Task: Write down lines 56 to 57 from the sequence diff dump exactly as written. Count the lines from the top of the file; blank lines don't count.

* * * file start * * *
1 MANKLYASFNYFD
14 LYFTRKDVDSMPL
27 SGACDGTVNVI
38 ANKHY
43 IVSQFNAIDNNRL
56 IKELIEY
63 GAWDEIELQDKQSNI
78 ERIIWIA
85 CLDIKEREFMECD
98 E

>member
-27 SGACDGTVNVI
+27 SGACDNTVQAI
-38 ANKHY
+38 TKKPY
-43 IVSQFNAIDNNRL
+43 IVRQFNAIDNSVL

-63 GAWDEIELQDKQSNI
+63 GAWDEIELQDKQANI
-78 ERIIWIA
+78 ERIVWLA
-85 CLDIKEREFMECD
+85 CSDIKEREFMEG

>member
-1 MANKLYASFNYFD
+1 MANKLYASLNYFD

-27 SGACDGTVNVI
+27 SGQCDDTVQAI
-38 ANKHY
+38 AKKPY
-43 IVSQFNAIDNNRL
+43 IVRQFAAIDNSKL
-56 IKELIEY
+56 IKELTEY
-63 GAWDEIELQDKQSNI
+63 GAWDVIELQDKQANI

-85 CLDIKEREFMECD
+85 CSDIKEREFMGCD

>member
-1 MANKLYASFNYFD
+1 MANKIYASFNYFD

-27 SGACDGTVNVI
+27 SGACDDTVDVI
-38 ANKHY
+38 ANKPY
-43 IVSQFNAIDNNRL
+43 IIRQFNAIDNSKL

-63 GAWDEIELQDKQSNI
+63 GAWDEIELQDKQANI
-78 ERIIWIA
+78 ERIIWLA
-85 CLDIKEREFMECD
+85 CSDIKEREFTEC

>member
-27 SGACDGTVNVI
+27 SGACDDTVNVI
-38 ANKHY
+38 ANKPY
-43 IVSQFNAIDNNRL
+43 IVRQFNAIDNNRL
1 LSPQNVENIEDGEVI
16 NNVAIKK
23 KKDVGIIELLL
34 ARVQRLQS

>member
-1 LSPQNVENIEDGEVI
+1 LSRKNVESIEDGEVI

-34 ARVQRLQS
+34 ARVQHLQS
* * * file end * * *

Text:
+27 SGACDDTVNVI
-38 ANKHY